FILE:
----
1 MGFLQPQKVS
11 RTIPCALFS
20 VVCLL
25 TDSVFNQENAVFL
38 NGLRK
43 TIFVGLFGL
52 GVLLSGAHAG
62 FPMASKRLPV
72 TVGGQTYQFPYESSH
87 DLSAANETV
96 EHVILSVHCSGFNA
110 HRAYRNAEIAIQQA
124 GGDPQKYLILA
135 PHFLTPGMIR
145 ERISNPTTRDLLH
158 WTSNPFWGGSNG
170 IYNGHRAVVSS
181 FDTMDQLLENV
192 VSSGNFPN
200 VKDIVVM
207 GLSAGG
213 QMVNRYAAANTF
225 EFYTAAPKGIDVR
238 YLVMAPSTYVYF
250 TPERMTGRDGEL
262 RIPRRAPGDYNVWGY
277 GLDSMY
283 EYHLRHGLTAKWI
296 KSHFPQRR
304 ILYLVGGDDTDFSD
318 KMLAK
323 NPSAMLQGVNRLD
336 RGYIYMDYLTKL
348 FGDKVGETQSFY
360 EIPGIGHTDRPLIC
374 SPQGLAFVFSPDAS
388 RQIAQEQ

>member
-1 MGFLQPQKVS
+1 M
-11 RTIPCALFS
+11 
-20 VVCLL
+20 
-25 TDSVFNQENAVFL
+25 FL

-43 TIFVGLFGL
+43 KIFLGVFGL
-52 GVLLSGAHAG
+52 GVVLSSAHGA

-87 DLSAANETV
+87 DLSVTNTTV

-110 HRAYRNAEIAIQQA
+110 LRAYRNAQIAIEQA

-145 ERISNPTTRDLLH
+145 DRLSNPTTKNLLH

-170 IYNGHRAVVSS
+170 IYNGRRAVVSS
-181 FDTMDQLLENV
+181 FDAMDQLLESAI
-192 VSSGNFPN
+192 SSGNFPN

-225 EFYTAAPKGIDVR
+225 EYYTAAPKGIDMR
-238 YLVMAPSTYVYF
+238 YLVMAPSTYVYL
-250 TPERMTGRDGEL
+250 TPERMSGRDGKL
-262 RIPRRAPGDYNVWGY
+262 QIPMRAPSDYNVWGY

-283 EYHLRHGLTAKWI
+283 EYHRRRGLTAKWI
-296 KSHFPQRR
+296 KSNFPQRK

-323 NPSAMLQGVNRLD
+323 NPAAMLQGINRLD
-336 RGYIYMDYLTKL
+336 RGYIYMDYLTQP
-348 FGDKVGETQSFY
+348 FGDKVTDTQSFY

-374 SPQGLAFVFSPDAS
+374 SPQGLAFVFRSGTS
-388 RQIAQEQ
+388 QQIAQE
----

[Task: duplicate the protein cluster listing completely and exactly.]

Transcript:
1 MGFLQPQKVS
11 RTIPCALFS
20 VVCLL
25 TDSVFNQENAVFL
38 NGLRK
43 TIFVGLFGL
52 GVLLSGAHAG
62 FPMASKRLPV
72 TVGGQTYQFPYESSH
87 DLSAANETV
96 EHVILSVHCSGFNA
110 HRAYRNAEIAIQQA
124 GGDPQKYLILA
135 PHFLTPGMIR
145 ERISNPTTRDLLH
158 WTSNPFWGGSNG
170 IYNGHRAVVSS
181 FDTMDQLLENV
192 VSSGNFPN
200 VKDIVVM
207 GLSAGG
213 QMVNRYAAANTF
225 EFYTAAPKGIDVR
238 YLVMAPSTYVYF
250 TPERMTGRDGEL
262 RIPRRAPGDYNVWGY
277 GLDSMY
283 EYHLRHGLTAKWI
296 KSHFPQRR
304 ILYLVGGDDTDFSD
318 KMLAK
323 NPSAMLQGVNRLD
336 RGYIYMDYLTKL
348 FGDKVGETQSFY
360 EIPGIGHTDRPLIC
374 SPQGLAFVFSPDAS
388 RQIAQEQ

>member
-1 MGFLQPQKVS
+1 M
-11 RTIPCALFS
+11 
-20 VVCLL
+20 
-25 TDSVFNQENAVFL
+25 FL

-43 TIFVGLFGL
+43 KIFLGVFGL
-52 GVLLSGAHAG
+52 GVVLSSAHGA

-87 DLSAANETV
+87 DLSVTNTTV

-110 HRAYRNAEIAIQQA
+110 LRAYRNAQIAIEQA

-145 ERISNPTTRDLLH
+145 DRLSNPTTKNLLH

-170 IYNGHRAVVSS
+170 IYNGRRAVVSS
-181 FDTMDQLLENV
+181 FDAMDQLLESAI
-192 VSSGNFPN
+192 SSGNFPN

-225 EFYTAAPKGIDVR
+225 EYYTAAPKGIDMR
-238 YLVMAPSTYVYF
+238 YLVMAPSTYVYL
-250 TPERMTGRDGEL
+250 TPERMSGRDGKL
-262 RIPRRAPGDYNVWGY
+262 QIPMRAPSDYNVWGY

-283 EYHLRHGLTAKWI
+283 EYHRRRGLTAKWI
-296 KSHFPQRR
+296 KSNFPQRK

-323 NPSAMLQGVNRLD
+323 NPAAMLQGINRLD
-336 RGYIYMDYLTKL
+336 RGYIYMDYLTQP
-348 FGDKVGETQSFY
+348 FGDKVTDTQSFY

-374 SPQGLAFVFSPDAS
+374 SPQGLAFVFRSGTS
-388 RQIAQEQ
+388 QQIAQE